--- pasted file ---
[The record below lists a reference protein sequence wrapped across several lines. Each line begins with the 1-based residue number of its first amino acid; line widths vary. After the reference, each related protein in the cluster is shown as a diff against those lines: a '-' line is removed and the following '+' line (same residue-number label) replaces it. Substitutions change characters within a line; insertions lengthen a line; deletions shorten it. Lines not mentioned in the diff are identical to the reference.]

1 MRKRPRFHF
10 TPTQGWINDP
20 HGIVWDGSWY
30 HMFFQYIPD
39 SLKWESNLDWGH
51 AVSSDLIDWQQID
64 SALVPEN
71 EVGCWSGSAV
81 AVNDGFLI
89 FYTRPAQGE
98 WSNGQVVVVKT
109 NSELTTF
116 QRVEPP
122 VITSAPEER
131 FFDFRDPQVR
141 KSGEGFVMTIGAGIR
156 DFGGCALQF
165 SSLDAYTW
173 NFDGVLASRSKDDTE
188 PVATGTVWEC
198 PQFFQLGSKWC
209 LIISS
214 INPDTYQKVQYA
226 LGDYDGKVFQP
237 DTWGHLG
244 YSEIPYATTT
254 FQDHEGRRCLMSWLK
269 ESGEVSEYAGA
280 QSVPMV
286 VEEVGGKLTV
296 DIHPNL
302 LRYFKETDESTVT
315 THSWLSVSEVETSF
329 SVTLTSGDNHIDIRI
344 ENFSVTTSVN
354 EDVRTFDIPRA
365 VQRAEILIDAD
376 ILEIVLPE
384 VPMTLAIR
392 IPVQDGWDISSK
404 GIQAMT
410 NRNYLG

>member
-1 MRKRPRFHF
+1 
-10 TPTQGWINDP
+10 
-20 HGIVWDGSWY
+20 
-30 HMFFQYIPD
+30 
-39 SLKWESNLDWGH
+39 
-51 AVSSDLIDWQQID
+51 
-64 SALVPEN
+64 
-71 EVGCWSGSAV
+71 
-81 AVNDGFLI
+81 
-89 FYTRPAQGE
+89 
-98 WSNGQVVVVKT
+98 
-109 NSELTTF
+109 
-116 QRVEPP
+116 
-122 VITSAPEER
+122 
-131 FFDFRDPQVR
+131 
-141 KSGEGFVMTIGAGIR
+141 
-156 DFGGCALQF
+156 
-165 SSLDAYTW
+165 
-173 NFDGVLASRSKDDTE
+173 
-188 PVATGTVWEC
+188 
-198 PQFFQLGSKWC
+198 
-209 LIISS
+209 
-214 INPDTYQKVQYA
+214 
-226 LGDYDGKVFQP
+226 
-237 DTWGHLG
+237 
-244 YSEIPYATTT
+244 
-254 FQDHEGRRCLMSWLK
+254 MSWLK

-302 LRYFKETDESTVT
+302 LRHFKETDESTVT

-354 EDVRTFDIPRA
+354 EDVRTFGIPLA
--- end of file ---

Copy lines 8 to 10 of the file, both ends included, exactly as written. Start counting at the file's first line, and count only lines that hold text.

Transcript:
64 SALVPEN
71 EVGCWSGSAV
81 AVNDGFLI